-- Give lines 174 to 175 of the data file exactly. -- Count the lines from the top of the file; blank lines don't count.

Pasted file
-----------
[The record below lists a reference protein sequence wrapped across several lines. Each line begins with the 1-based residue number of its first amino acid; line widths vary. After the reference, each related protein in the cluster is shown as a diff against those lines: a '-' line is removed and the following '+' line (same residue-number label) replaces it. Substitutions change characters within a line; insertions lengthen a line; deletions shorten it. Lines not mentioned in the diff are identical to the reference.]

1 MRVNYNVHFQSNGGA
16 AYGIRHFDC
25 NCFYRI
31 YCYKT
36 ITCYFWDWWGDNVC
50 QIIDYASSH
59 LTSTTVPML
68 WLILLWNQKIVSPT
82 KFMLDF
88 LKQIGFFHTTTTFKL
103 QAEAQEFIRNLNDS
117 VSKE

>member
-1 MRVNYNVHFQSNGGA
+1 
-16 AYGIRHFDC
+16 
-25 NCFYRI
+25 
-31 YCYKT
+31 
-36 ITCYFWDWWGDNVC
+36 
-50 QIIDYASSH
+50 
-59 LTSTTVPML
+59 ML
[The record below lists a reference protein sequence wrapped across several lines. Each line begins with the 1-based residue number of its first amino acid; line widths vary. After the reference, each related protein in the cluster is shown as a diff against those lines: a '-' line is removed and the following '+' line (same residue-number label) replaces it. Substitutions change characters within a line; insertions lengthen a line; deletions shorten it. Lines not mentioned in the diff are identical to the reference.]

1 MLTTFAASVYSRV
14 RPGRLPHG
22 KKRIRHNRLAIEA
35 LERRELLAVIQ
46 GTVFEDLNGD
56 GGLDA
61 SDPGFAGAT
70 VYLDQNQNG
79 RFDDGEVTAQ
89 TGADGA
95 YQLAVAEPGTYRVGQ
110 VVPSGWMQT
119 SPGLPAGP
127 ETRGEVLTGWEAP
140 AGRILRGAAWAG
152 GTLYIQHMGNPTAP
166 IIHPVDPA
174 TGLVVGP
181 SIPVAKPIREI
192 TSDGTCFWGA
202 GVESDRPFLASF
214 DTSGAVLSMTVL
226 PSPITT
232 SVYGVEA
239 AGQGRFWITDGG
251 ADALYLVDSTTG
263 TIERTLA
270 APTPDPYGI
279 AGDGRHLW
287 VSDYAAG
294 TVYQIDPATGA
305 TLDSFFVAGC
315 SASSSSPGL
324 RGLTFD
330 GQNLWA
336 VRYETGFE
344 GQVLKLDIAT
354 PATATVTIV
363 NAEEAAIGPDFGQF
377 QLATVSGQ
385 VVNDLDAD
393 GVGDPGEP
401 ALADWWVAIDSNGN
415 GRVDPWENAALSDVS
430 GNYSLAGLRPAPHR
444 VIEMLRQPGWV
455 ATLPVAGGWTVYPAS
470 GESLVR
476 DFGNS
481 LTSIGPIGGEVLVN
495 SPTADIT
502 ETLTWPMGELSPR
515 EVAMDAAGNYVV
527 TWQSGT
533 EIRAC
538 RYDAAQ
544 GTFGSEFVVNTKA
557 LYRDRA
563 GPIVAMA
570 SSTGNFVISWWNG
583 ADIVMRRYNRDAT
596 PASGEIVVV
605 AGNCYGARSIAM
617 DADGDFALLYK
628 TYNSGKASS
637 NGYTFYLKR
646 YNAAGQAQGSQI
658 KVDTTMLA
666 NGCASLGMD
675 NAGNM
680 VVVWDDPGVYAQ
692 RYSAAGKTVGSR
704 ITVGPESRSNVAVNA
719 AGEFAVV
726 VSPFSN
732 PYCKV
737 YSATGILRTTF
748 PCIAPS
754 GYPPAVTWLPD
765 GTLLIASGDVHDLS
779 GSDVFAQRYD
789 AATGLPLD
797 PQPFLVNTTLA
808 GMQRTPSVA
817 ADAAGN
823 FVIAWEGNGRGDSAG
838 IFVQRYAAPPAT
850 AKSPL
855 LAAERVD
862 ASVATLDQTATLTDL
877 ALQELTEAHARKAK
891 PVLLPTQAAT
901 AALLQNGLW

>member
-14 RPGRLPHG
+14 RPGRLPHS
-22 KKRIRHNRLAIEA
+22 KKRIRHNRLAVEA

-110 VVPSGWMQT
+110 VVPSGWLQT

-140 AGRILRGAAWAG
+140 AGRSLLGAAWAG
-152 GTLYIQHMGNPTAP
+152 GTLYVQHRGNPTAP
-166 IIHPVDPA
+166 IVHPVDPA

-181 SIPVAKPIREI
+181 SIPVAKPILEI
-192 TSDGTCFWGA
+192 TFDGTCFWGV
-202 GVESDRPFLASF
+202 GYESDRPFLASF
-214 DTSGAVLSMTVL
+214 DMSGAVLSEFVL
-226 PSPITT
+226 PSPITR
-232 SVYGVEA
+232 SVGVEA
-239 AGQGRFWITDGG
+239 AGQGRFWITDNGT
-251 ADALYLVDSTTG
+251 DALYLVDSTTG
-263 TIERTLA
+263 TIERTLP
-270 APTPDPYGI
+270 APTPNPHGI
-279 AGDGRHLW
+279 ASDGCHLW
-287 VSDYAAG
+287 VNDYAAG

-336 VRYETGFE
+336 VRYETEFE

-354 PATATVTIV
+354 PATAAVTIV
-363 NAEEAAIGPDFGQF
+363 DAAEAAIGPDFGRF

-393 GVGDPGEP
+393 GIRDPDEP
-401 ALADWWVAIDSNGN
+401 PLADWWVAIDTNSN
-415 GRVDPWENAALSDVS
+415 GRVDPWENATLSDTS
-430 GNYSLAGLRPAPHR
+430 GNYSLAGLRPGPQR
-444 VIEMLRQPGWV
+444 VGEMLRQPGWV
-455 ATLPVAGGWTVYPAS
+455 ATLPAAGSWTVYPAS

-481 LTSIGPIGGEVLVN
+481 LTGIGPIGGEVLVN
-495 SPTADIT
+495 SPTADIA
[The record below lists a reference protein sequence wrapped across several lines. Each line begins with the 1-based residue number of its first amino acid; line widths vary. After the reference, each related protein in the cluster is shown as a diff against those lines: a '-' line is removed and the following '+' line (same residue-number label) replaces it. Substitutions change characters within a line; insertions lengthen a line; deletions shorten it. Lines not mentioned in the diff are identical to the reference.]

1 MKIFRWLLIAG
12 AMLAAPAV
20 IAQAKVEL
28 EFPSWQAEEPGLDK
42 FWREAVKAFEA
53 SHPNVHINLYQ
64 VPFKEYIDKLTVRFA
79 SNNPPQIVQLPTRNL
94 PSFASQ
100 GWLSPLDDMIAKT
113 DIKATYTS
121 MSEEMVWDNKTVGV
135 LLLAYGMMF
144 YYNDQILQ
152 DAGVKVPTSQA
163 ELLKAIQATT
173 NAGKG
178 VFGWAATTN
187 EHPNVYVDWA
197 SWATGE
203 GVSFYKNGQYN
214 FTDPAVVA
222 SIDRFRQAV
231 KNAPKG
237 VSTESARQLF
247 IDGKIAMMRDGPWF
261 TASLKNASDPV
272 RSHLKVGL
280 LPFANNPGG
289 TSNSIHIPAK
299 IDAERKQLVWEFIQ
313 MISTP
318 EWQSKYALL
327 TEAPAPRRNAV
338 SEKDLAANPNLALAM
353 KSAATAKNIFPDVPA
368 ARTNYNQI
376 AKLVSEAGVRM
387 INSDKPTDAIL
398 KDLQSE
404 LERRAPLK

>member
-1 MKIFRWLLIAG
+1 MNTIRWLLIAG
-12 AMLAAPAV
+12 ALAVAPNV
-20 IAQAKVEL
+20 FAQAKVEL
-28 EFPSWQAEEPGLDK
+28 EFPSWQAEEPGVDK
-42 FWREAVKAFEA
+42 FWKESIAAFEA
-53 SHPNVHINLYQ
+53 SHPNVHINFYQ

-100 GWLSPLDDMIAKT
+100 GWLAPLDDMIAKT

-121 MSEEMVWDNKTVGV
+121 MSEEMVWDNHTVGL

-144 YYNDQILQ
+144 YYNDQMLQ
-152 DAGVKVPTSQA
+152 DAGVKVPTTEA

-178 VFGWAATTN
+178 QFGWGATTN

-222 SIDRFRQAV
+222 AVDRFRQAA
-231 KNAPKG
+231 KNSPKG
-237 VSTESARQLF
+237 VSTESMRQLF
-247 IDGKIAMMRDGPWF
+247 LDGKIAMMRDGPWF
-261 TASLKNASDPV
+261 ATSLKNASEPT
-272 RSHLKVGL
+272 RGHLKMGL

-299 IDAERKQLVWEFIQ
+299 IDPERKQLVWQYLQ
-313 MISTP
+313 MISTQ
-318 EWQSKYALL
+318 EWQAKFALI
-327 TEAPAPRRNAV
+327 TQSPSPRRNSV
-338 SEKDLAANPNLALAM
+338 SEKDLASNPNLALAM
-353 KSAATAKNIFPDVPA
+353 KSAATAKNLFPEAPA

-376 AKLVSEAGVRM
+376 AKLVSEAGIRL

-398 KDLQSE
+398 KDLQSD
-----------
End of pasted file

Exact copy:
-444 VIEMLRQPGWV
+444 VGEMLRQPGWV